A strong aftershock with a preliminary magnitude of 7.0 jolted east and northeast Japan on Monday, killing one man, disrupting vital cooling operations at the crippled Fukushima nuclear plant, and knocking out power to about 220,000 households.
The epicenter of the quake was about 30 km west-southwest of Iwaki, Fukushima Prefecture, where it struck at a depth of only 6 km.
The temblor cut off external power to the pumps serving reactors 1, 2, 3 at around 5:16 p.m., but Tokyo Electric Power Co. revived power and resumed pumping operations at 6:05 p.m., according to the Nuclear and Industrial Safety Agency.
If the water injection is stopped for hours, the red-hot reactors will heat up again as they did after the March 11 tsunami wiped out the plant’s cooling systems, causing its damaged fuel rods to melt further.
Monday’s aftershock renewed fears about the state of the reactors, which Tepco must perpetually douse as it works to restore their cooling systems and shut them down. The unfortunate side effect of that tactic has been radioactive runoff.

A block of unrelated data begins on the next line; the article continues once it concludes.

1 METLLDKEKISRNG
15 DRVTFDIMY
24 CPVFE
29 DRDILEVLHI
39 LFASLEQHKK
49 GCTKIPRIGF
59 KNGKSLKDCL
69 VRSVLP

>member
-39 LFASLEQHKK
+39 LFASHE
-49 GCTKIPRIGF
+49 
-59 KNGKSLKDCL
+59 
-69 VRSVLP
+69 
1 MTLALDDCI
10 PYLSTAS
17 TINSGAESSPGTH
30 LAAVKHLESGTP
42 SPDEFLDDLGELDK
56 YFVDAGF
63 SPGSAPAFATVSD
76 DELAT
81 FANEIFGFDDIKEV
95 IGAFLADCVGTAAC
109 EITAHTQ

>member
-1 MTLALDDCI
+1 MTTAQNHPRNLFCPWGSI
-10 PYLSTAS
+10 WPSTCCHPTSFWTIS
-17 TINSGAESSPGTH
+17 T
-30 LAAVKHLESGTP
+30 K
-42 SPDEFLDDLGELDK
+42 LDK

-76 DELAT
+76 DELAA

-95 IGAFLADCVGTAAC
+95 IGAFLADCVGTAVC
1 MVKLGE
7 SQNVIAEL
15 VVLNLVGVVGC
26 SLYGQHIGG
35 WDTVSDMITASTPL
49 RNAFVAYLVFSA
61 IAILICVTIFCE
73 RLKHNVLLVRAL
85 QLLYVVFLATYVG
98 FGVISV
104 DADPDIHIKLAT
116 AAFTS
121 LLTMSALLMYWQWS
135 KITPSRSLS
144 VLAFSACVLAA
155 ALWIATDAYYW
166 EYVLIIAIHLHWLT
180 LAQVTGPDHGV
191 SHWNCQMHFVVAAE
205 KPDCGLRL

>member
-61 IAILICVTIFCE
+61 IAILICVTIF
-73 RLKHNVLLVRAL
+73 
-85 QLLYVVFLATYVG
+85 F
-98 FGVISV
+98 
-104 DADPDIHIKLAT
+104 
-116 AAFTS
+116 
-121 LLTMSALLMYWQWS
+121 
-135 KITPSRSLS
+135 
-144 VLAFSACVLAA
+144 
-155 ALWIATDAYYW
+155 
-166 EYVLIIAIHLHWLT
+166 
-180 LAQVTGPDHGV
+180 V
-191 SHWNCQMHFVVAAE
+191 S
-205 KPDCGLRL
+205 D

The quake registered lower 6 in parts of Fukushima and Ibaraki prefectures on the Japanese seismic intensity scale to 7, prompting workers at the power plant to evacuate.
There were no reports of damage to nuclear power plants in Ibaraki, Niigata, Miyagi and Aomori prefectures.
More than 400 aftershocks of magnitude 5.0 or greater have struck since the March 11 quake.
Keiji Dohi, a quake predictor at the Meteorological Agency, warned Monday that the public should assume that an aftershock maxing out at 7 on the Japanese scale could hit eastern Japan “for the time being.”
A 46-year-old man in Ryugasaki, Ibaraki Prefecture, died after falling down and hitting his head, the local fire department said, adding that at least five people were injured in Ibaraki and one in Tochigi.
In Iwaki, Fukushima Prefecture, a family of four escaped death after a mudslide triggered by the quake buried their house. They were later rescued, according to Fukushima Prefectural Government.
East Japan Railway Co. temporarily suspended bullet trains on the Tohoku, Joetsu, Nagano and Yamagata shinkansen lines, while the Tohoku Expressway was closed between Shirakawa in Fukushima and Shiroishi in Miyagi Prefecture.